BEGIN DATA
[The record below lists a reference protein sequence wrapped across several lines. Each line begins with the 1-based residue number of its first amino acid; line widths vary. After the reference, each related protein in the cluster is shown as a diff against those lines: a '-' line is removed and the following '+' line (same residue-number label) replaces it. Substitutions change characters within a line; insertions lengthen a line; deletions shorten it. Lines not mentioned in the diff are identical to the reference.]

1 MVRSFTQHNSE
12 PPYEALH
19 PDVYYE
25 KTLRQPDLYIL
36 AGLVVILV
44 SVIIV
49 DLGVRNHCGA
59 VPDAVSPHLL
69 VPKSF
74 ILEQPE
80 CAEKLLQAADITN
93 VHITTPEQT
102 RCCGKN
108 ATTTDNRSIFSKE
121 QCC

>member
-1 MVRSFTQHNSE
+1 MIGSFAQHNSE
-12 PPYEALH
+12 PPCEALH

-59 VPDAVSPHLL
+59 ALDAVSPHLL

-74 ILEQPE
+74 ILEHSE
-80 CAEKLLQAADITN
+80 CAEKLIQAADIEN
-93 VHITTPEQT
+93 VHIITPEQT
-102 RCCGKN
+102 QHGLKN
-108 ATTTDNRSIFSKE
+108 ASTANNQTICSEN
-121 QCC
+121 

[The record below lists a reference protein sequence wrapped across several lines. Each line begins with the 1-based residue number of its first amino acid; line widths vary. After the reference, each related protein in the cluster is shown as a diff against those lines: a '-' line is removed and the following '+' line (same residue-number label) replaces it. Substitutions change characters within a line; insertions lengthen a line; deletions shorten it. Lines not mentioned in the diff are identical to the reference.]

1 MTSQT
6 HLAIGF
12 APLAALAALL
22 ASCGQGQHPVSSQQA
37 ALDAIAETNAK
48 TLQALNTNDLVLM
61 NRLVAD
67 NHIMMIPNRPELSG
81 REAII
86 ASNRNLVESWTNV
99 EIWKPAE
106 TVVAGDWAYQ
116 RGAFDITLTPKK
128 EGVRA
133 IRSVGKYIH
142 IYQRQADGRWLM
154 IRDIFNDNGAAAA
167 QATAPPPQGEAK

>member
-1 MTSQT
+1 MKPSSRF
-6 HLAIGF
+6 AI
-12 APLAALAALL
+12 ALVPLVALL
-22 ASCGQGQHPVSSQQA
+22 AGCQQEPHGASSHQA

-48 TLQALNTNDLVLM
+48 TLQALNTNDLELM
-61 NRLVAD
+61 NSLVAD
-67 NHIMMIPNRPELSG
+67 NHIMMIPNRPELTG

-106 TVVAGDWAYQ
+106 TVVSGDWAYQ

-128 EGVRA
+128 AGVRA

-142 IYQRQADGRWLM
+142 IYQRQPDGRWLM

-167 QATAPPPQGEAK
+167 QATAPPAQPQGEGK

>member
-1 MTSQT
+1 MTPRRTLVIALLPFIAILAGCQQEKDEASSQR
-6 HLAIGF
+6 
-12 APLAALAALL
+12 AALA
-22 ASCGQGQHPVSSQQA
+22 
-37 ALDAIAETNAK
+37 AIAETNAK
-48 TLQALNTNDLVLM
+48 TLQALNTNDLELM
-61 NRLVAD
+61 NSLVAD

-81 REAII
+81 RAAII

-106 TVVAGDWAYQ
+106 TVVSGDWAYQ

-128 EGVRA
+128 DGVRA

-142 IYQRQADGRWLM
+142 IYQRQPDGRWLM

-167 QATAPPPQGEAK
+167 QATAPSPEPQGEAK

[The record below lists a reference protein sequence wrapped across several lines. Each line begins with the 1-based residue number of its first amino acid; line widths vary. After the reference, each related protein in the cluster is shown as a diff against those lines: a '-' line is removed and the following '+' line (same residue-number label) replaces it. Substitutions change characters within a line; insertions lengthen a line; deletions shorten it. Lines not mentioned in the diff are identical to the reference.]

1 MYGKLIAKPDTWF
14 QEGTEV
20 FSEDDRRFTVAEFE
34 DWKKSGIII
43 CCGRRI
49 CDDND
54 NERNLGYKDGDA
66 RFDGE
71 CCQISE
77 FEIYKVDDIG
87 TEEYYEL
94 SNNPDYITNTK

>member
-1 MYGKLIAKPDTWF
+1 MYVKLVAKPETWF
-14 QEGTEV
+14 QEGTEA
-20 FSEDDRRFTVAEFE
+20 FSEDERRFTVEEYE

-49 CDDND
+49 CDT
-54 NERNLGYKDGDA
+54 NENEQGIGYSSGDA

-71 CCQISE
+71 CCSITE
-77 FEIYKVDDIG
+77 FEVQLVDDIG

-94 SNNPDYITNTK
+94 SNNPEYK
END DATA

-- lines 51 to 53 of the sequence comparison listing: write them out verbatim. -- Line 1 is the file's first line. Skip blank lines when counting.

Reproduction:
133 IRSVGKYIH
142 IYQRQADGRWLM
154 IRDIFNDNGAAAA